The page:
All churches should have pews and kneelers. This is directly the province of the bishops and Vatican to assure proper architecture, protocols, and the availability of the sacraments. Without this, apostate groups and clergy, including many in the Jesuits and elsewhere, will take all the effective power that a vacum provides. The firm, masculine, leadership of a true Father is needed.
This church DOES have pews and kneelers.
They have removed some in the back so people can mingle after Mass, rather than standing out in the street.
Many years ago, this church was a crown jewel, but now it is being recovated. I have attended what are now called wake services (they used to be called a funeral Rosary), and at the back of the last pews, there is set up, coffee, donuts, water, and soda pop. I am NOT making this up. The churches are becoming, or are social gathering areas, which are no longer used to glorify and worship God, but instead worship man. We have dethroned God, and put man in His place. May God have mercy on us for this present day idolatry!
The basilica in Santa Fe, New Mexico had a fundraising table smack dab in the Church with folks chatting and exchanging money right behind the pews when I visited. I can assume this was justified because they removed Our Lord to a sideline anteroom in His Own House.
But as others will assert, this is done at the Bishop’s pleasure. And yet there are those who assert all over CCD that there are no modernist Bishops and no shift in the teachings of those entrusted to protect, promote, and primarily love Holy Mother Church.
I, too, have seen this sad progression over the last few years of this “Lion of Churches”, architecturally speaking, which many know was modeled on the re-built St Paul Outside the Walls near Rome. Growing up as a child here when this great church was a safe haven from the din of the noon-day devil, it is no more what it was. Each of the side altars, which were of course magnificent marble pieces or art themselves, with traditionally consecrated relics of the martyrs, were one-by-one removed, for these art exhibits. There is a perfectly ghastly floating head of ST Ignatius in one “gallery” (yes, a bronze head), on a metal rod (reminiscent of the French Revolution for me, where priest’s heads were skewered on pikes) and many other anomalies. It is a logical progression that in the post-belief age that the Jesuits are part of, that they will (like Lenin and Stalin’s followers) replace the houses of worship with art museums and libraries. And tell me, the SSPX is the problem? Really?
Will someone kindly forward this article to the Archbishop!
I have tried but been unsuccessful.
Father Karl, Protestantism has been in since Martin Luther and has slowly and insidiously crept its way into the church. Unfortunately those blind do not see it has happened, they have drank the modernism/liberalism Koolaide, like and defend it to be that way. Where is the true Roman Catholic Church? You will know it by its fruits.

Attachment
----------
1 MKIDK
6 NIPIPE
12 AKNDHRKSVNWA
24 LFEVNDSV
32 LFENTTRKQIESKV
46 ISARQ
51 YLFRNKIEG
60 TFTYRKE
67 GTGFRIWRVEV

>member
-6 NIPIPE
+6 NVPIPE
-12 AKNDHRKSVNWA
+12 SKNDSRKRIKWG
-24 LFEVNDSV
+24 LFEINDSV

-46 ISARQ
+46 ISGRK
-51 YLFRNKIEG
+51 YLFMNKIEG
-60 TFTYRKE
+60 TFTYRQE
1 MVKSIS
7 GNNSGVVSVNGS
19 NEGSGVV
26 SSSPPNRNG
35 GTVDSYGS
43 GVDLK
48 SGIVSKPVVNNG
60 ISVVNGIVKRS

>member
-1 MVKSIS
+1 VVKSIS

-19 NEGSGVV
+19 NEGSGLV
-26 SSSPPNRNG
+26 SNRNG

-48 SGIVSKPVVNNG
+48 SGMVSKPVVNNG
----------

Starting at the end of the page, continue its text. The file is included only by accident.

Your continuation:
Anne, Your description reminds me of the gospel in which Our Lord banished the money changers from the Jewish Temple on account they have insulted God the Father turning His house (the temple) into a house of thieves. Again, Our Lord said: “You will know them by their fruits.
Well said Steve! Returning to the roots of our Roman Catholic Faith, returning to tradition is the answer, not as the liberals who treat them as schematics, and persuade others not to follow them or any other true Roman Catholic parish or organization that follows tradition completely. The modern Church, its magisterium, and its followers have it all backwards.
Only the Holy Ghost, providing sanctifying grace can remove the scales from our eyes that are blinding us to the truth in what has happened over the last 50 years and what is continuing to happen. Only the Holy Ghost can remove the log from our eyes that we don’t see when we criticize others having splinters in their own eyes.
The answer for all Roman Catholics, to receive sanctifying grace, is to fervently, humbly, and devotedly pray the Rosary. Grace will come over time, and we will see God’s Holy Truths, especially the Biblically foretold great apocalypse, and return to tradition. Our Blessed Mother will help us, trust in Her.
Macabees hmmmm. I think it would also be very fitting for the modern church in these times after all the priestly pedophile abuses that are still going on, priests practicing homosexuality, and for those bishops unwilling to “judge” those errors to review and discuss the Old Testament Book on the Prophecy of Malachi, Chapter 2:
 And now, O ye priests, this commandment is to you.  If you will not hear, and if you will not lay it to heart, to give glory to my name, saith the Lord of hosts: I will send poverty upon you, and will curse your blessings, yea I will curse them, because you have not laid it to heart.  Behold, I will cast the shoulder to you, and I will scatter upon your face the dung of your solemnities, and it shall take you away with it.
As a Benedictine Monk and traditional, orthodox Catholic, it disturbs me deeply that what the Jesuits are doing to St. Ignatius Church at USF, goes unchallenged by laity, parishioners, religious, clergy, bishops, USCCB, et. all. It is apparent to anyone who has eyes that this “church” has now become an art gallery/social hall/auditorium instead, but, alas, the eyes of many (Jesuits, San Franciscans, et. all) cannot see. And I bet they do not even know where in the New Testament Gospels this reference to a saying of our Lord, Jesus Christ is (Book, Chapter, Verse)! Hark! Do I hear the sound of St. Ignatius screaming from Heaven at what his Society of Jesus has become? You decide. Vaya Con Dios, Compadres! AMEN.
Sadly, that was very well said, Dom Thomas.
I would recommend the following title, available from TanBooks.com: “Liberalism Is A Sin” by Rev Fr Felix Sarda Salvany. These things are not matters of opinion or option, no matter how many malformed Catholics might think so. There are not separate branches of Catholicism, there is only Catholicism; alternatively, there is error. Please listen, those with ears to hear, before it is too late.
Cute. it begins with “Catholic Monarch Queen Isabella of Spain, Glorious Promoter of the Inquisition”.
Don’t know about Liberalism being a sin, but Hubris is one of the seven deadly…